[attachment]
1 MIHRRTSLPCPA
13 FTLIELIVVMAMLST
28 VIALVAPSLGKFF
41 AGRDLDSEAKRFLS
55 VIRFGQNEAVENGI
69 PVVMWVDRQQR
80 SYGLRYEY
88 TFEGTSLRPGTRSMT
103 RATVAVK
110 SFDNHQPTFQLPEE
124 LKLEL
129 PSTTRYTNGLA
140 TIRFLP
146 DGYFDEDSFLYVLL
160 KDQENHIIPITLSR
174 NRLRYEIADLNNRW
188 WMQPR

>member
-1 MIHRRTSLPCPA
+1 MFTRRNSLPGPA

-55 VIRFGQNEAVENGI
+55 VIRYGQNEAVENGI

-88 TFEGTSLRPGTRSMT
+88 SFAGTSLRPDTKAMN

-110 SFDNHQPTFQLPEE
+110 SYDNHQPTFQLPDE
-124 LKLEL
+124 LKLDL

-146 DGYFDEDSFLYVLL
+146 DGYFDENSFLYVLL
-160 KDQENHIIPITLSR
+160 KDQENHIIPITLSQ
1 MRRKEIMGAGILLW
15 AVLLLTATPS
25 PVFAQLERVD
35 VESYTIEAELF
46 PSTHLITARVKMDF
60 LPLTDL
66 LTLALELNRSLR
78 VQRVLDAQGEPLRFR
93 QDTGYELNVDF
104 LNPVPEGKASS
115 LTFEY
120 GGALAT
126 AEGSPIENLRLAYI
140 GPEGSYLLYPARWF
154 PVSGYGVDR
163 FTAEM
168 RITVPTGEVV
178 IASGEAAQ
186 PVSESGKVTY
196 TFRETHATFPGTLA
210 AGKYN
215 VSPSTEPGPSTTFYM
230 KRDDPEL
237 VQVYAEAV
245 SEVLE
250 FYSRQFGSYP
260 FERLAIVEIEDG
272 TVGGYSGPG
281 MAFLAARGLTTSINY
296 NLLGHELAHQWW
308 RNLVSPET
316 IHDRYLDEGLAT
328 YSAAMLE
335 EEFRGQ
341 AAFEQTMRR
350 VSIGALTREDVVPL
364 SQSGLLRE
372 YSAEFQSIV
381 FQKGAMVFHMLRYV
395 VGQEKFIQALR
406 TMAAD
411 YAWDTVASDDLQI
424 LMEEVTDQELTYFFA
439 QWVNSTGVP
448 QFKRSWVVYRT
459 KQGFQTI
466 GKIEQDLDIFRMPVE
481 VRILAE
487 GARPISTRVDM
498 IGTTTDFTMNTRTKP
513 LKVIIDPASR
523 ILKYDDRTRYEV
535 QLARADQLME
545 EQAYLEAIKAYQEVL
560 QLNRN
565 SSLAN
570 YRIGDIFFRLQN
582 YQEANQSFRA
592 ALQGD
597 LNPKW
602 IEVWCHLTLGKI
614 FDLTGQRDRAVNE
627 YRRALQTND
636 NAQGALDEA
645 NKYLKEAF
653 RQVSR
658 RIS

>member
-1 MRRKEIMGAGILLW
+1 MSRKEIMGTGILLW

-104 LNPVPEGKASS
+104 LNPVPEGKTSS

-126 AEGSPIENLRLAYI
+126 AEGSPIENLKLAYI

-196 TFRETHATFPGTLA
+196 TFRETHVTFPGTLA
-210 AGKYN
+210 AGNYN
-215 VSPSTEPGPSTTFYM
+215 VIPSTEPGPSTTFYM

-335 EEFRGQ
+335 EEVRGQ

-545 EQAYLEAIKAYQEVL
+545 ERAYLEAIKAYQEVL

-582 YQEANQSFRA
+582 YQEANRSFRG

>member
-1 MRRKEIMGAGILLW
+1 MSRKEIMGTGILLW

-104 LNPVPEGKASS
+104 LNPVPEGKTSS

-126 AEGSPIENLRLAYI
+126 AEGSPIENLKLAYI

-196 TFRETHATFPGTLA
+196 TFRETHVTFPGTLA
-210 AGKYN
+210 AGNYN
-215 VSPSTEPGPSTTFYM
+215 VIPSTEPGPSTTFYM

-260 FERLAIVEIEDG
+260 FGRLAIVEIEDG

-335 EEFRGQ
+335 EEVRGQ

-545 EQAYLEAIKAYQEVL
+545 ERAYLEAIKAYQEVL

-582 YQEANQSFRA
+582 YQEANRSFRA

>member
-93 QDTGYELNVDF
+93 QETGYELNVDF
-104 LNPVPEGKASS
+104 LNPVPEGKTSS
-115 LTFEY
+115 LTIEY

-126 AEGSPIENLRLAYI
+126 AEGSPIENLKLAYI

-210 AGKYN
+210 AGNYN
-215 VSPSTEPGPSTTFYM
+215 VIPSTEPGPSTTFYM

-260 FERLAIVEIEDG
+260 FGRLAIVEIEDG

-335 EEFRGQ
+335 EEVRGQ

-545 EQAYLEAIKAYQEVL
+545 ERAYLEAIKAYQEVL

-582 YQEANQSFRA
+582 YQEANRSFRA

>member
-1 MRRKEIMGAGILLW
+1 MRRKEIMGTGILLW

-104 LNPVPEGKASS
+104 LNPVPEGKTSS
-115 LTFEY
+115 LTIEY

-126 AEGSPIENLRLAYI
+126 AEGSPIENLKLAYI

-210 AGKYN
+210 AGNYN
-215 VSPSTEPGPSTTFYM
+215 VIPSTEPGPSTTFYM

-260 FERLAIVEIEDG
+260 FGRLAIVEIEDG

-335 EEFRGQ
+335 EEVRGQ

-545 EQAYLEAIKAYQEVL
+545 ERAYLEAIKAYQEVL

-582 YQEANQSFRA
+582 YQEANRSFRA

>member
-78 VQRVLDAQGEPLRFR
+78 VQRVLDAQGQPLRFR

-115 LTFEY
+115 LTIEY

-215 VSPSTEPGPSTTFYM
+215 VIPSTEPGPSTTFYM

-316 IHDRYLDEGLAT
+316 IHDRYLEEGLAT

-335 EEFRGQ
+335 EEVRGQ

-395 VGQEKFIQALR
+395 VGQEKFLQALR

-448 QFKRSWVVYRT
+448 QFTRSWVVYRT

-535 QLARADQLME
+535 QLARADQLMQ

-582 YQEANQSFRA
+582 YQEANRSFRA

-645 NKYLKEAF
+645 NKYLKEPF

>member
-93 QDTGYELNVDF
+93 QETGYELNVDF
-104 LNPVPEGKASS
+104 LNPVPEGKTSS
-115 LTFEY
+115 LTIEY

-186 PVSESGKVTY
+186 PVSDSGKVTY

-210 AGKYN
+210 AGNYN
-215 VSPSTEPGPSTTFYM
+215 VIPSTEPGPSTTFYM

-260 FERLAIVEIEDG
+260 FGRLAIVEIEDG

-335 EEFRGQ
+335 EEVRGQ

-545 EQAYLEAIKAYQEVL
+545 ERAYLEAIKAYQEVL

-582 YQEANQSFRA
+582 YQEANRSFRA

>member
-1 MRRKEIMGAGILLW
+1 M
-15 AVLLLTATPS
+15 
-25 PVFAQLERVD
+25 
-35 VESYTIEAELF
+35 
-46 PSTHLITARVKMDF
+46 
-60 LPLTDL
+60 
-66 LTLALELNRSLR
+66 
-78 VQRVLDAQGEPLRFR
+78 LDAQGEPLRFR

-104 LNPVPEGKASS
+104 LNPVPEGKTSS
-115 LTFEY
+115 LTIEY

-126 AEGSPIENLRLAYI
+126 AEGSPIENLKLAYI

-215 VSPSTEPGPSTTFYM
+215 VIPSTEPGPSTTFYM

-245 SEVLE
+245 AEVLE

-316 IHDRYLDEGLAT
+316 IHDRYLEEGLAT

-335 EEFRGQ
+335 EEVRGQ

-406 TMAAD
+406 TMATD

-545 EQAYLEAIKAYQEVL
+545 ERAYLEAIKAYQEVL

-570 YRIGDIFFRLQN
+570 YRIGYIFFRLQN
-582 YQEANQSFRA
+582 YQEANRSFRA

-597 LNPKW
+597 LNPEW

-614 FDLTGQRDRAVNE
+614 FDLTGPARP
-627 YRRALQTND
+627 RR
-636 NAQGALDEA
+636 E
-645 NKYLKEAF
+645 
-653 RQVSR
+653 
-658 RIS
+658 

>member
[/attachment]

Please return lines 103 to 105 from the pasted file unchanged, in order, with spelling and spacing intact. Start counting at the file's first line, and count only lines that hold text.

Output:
-104 LNPVPEGKASS
+104 LNPVPEGKTSS

-126 AEGSPIENLRLAYI